To do this we need to know how much we are currently using. We can’t make the water-wise choices unless we begin to see and understand the invisible ways in which we rely on water.
(First published Yahoo Canada News – Mon, 8 Sep, 2014)
Your Water Footprint: The Shocking Facts About How Much Water We Use to Make Everyday Products
Coming early October 2014, 160 pages, 125 unique infographics, $19.95 paperback
Originally posted on Stephen Leahy, International Environmental Journalist:
“If we can’t get this right, we will be in big trouble”
RIO DE JANEIRO, Jun 15 (TerraViva)
Poor countries that green their economies will lift millions of their citizens out of poverty and generate higher incomes while protecting invaluable natural ecosystems, says a report released here in Rio Thursday.
Some developing countries are actively pursuing a transition towards low-carbon, resource-efficient economies, it found.
“Our message is that economy and ecology can be brought together for the greater benefit of all people, but especially the poorest,” said Peter Hazlewood, director of Ecosystems and Development at the World Resources Institute (WRI), and co-author of the report “Building an Inclusive Green Economy for All”.
“This transition will not be easy. It will require new policies, targeted investments and reforms of government institutions,” Hazlewood said.
Governmental departments like agriculture, environment and economic development that rarely talk to each other will…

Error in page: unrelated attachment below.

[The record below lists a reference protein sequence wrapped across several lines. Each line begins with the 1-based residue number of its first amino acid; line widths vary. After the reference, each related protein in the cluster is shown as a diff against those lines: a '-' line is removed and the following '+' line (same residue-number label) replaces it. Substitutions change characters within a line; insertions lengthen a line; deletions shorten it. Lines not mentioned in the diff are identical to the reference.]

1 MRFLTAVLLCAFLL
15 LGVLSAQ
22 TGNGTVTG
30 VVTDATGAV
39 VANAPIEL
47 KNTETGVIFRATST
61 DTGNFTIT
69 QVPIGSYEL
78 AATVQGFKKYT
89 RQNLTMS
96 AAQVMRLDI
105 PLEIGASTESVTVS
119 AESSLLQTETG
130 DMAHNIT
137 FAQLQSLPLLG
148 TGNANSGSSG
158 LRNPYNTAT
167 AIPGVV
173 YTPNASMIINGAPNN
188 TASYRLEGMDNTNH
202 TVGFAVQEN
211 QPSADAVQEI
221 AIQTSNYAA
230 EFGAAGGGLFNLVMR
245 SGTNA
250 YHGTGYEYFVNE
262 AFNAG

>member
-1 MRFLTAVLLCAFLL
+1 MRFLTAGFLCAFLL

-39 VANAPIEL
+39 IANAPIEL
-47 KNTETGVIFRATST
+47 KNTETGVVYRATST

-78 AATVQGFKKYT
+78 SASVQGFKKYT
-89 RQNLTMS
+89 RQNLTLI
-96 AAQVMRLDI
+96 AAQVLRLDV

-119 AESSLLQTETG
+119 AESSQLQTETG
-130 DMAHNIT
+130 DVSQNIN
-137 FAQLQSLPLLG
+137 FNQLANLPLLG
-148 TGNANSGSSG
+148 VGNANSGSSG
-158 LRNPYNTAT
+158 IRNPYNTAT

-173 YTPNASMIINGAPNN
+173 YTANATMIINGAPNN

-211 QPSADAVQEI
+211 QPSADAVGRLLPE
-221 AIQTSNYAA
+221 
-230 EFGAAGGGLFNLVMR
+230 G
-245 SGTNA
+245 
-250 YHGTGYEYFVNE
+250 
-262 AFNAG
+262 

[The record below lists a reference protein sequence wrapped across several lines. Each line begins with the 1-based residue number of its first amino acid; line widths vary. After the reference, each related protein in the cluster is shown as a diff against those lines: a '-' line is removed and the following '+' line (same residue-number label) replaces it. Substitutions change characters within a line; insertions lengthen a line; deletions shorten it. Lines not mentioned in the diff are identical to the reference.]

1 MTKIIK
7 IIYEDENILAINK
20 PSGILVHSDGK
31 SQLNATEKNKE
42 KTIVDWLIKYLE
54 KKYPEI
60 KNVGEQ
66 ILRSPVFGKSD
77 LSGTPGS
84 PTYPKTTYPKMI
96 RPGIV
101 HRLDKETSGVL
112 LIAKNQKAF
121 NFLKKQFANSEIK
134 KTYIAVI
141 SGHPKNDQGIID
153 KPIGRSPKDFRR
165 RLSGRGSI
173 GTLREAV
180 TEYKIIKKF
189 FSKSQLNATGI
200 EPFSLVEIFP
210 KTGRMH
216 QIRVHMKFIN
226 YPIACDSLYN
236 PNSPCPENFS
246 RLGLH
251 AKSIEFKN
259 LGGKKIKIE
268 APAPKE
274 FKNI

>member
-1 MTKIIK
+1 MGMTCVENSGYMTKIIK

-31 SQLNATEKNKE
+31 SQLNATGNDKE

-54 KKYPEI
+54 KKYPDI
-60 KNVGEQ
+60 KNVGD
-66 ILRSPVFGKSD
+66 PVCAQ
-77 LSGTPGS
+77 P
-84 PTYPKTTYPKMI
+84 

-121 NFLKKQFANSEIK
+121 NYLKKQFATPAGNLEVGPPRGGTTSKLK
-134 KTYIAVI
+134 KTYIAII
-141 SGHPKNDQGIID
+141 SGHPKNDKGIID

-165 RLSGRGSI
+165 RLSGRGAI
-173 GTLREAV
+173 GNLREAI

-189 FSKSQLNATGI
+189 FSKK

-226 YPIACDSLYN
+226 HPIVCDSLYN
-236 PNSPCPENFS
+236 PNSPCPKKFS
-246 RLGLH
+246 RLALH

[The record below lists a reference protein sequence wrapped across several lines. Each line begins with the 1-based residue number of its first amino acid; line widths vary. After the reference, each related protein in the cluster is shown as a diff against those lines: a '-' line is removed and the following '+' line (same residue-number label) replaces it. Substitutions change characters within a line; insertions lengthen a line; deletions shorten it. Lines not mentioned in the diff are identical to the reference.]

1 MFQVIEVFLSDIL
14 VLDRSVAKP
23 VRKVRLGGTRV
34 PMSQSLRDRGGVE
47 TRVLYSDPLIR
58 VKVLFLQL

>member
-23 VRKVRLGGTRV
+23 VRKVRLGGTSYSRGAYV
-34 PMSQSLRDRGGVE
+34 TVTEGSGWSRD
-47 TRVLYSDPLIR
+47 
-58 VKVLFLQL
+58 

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The last thing the planet needs – or the rest of us – is more millionaires
Originally posted on Stephen Leahy, International Environmental Journalist:
Wealthy Countries Export Environmental Impacts to Poor [New Article]
By Stephen Leahy
BERLIN, Jun 3, 2010 (IPS)
Rising global wealth spells disaster for the planet, with environmental impacts growing roughly 80 percent with a doubling of income, reports the first comprehensive study of consumption.
It adds to the mountain of evidence that the gospel of economic growth must be urgently transformed into the new gospel of resource-efficient green economies, a U.N. expert panel concluded Wednesday.
What are the biggest planetary criminals?
Fossil fuel use and agriculture, the study found. Ironically, these are also the two most heavily subsidised sectors, noted Ernst von Weizsaecker of Norwegian University of Science and Technology, and co-chair of the International Panel for Sustainable Resource Management.
“In the case of CO2, a
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More evidence piling up that shale gas is little better than coal for the climate and slowing the shift to renewables and that’s a very bad thing.
Originally posted on Stephen Leahy, International Environmental Journalist:
UPDATE Jan 2013:
Yet another study reveals fracking has a huge problem of gas leaks. Up to 9% of the gas pumped out of the ground leaks into the atmosphere according to a study by National Oceanic and Atmospheric Administration (NOAA) published in Nature this week. Natural gas (methane) is a powerful greenhouse gas. If these leaks are widespread, fracking is worse than burning coal, accelerating global warming.
In Jan 2012 I detailed new research in the article below showing that replacing coal with natural gas from fracking does little to fight climate change (see below). Now two studies published that since then make an even stronger case that fracking for natural gas is a HUGE MISTAKE:
From Nature: Air sampling reveals high emissions from gas field. Methane leaks during production may offset climate benefits of natural gas.
From Environmental Research Letters: New study demonstrates switching to natural…